Latvian startup Infogr.am has launched its suite of online tools for building beautiful — and shareable — infographics on the web. Can it cash in on a growing trend for easy data visualization, or not?
Last week, GigaOM’s Structure Big Data event reached New York City, and attendees delved deeply into the subject of dealing with data at scale. For those unable to make it to New York, Brett Sheppard’s latest report, Putting Big Data to Work: Opportunities for Enterprises, provides an introduction to the topic and some valuable pointers on the next generation of opportunities and challenges in big data.
In particular, Sheppard suggests big data typically exhibits one or more of the following: volume, complexity or speed. (It should be noted that the industry as a whole lacks definitive metrics in all three of these areas; questions such as how big is big enough, how structured or inter-connected is complex and how near to real time speed takes us remain largely unanswered questions.) Volume and speed are, for the most part, reasonably uncontroversial criteria, but complexity is a concept that would benefit from further exploration.
Much big data is extremely complex on an obvious level, with large numbers of data elements or intricate inter-dependencies between different areas of a data set. But some very valuable data streams are actually very simple. Sheppard, for example, quotes UC Berkeley’s Joe Hellerstein, who discusses “data factories” that read product barcodes, GPS locations and RFID tags. These, along with things like online clickstreams, tweets and the constant flow of data from smart meters, Electronic Point of Sale (EPoS) devices and urban traffic management systems are all extremely simple in nature. A pair of geographic coordinates linked to a textual description of a place is not complex by any measure, for example. Nor is a single stream of numbers representing domestic power utilization every hour, every minute or even every second. Yet these simple geographic coordinates locating individual houses and businesses, combined with the separate streams of simple meter data for power consumption at each location, become complex to integrate, manipulate, visualize and manage in a timely fashion.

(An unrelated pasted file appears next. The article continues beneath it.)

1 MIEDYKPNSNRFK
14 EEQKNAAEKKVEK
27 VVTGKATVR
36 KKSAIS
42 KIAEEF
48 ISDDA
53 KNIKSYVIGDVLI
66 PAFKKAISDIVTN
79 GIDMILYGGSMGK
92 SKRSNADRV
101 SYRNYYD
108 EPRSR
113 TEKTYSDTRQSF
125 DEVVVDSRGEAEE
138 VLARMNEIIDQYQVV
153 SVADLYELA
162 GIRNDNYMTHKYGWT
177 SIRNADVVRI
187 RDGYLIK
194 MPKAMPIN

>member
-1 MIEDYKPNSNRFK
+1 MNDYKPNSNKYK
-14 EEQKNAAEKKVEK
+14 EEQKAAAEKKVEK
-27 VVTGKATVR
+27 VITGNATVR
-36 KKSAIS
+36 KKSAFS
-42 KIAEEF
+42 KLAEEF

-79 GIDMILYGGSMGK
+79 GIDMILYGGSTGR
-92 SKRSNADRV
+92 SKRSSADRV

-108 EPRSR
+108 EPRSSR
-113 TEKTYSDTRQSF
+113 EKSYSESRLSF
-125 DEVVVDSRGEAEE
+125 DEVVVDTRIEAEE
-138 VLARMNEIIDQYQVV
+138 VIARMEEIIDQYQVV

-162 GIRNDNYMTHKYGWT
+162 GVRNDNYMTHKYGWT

It’s in these combinations and recombinations of data sets (whether individually simple or not) that some of the greatest opportunities for new social, scientific and business insights lie. Relatively well understood — and essentially routine —technological advances in storage, transfer and querying will ensure that we continue to see ever-greater volumes of data processed with ever-more speed. Effectively handling complexity requires advances that are certainly possible, but far less straightforward, since they combine hardware, software and a wide range of human skills.
Visualization is one way of reducing complexity. Take, for instance, Nathan Yau’s FlowingData site, which explores how designers, scientists and others interpret data through pictures, including last week’s visualization of Los Angeles traffic. Sheppard, meanwhile, uses LinkedIn’s InMaps as an example of visualization, and this is an example that myself and others have also used to demonstrate the way in which good visualization can reduce complexity in order to let patterns and trends emerge; hundreds or thousands of contacts are grouped and displayed in such a way that one’s real network of acquaintances can be seen, making it easy to identify areas in which new business opportunities might most easily be found.
Visualization, though, is as dangerous as it is powerful. Compelling pictures are inherently believable, but they may mask poor data, shoddy analysis and deliberate attempts at distortion. Elections are one area in which the same data can be visualized to support different points of view; this was illustrated during the 2008 U.S. Presidential election, where different visualizations of the same data led to strikingly different interpretations of voter behavior. Alongside the tools for analysis and display, we need the skills to understand, interpret and explain data. Data communicators may end up being far more important than the technologies upon which they will depend.